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SMC first to introduce oral Gilenya® as a first line treatment option for people with a severe form of MS(14/10/14)

SMC first to introduce oral Gilenya® as a first line treatment option for people with a severe form of MS

• Scottish people with a severe form of relapsing remitting multiple sclerosis are first in UK to get access to once daily pill fingolimod as a first line treatment option1
• Once daily pill fingolimod reduces the risk of relapses by 67% compared to placebo2

Today, the Scottish Medicines Consortium (SMC) has accepted once daily pill fingolimod (Gilenya®) as a first line option for people with a severe form of relapsing remitting MS, which has been shown to reduce the risk of relapses by 67% compared to placebo.1,2 This is the first time that an oral treatment has been made available as a first line treatment option for people with this severe form of MS - known as rapidly evolving severe relapsing remitting MS (RES RRMS).1

The SMC heard from patient groups that MS is an incurable progressive disease with devastating effects on those with the condition and their families.1 Symptoms can include intense pain, mobility problems, severe depression, fatigue, incontinence and loss of vision.1 MS affects over 100,000 people in the UK, with rates highest in Scotland.3,4

85% of people with MS are diagnosed with the relapsing remitting form - when symptoms flare up aggressively - known as relapses.5 There are different types of RRMS, including highly active and RES RRMS.6 In September 2012, the SMC agreed to reimburse fingolimod for people with highly active RRMS who are failing on first line interferon injections.7 Today’s decision means that fingolimod is now also reimbursed for RES RRMS – when a person has two or more disabling relapses in one year with associated MRI changes.1 The SMC’s decision to broaden access to fingolimod means this is the first time that people with this more severe form of RRMS will have the choice of a once daily pill as a first line treatment option.1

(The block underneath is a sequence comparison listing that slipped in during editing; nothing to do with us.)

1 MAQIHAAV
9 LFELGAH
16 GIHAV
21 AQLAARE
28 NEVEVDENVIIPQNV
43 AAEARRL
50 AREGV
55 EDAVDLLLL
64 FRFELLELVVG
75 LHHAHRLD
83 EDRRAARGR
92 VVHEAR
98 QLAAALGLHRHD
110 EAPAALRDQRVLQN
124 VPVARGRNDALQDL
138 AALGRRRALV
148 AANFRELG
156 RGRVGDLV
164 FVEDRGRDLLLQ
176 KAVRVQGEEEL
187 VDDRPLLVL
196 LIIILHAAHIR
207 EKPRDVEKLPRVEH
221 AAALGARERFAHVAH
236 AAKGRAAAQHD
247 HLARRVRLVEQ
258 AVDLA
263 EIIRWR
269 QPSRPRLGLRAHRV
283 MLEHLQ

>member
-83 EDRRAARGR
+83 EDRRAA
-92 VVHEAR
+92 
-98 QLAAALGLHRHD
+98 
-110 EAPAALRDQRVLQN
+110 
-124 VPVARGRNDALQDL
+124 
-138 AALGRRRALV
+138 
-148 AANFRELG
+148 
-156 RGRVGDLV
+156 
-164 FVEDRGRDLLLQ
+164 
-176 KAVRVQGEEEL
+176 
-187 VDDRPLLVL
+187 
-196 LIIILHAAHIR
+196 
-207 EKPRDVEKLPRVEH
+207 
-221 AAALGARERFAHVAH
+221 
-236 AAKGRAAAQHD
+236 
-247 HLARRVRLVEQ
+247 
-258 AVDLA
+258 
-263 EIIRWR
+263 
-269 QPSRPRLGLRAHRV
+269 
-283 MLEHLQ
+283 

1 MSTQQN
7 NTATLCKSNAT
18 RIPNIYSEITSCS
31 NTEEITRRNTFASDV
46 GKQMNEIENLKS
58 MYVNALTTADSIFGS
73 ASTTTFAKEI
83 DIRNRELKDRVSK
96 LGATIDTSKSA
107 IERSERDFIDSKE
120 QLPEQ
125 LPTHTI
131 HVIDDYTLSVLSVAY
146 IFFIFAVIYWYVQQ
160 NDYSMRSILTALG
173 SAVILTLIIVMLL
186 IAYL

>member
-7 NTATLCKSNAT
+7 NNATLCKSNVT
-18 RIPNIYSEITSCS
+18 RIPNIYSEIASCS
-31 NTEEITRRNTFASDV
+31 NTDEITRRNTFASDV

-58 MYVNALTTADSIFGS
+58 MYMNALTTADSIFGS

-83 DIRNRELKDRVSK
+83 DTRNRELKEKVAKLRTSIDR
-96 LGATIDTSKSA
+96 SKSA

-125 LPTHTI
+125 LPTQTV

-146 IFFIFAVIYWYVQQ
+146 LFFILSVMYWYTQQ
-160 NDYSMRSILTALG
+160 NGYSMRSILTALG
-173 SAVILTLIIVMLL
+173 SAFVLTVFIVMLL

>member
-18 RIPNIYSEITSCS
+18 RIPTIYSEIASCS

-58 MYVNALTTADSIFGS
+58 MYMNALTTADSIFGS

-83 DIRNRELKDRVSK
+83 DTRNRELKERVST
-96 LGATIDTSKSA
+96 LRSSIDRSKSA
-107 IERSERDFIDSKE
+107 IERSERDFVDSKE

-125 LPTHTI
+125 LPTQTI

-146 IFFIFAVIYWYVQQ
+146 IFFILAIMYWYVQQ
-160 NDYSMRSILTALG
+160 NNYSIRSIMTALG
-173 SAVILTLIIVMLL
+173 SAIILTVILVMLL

Prior to today’s decision, only one SMC approved treatment was available for people with RES RRMS – a hospital-based infusion called natalizumab required every 28 days.1 Fingolimod is a once daily pill that can be taken at home after the first dose, avoiding the need to travel to hospital every month. It has been shown to reduce relapses by 67% compared to placebo in those with RES RRMS (ARR 0.24 for fingolimod and 0.74 for placebo).2 The analysis was conducted in a subgroup of patients from the original phase III FREEDOMS trial.

Scottish patients with RES RRMS will have access to once daily pill fingolimod as a first line treatment option before those in the rest of the country. This is because the SMC process allows manufacturers to submit new data at any time. NICE is set to review fingolimod alongside a range of other MS treatments in 2015. This means that people with this severe form of RRMS north of the border will have an increased choice of first line treatments before their southern counterparts.

Today’s announcement follows a series of recent decisions by the European Commission and NHS England to extend the use of fingolimod to a wider group of people, just three years after its original licence was granted in March 2011.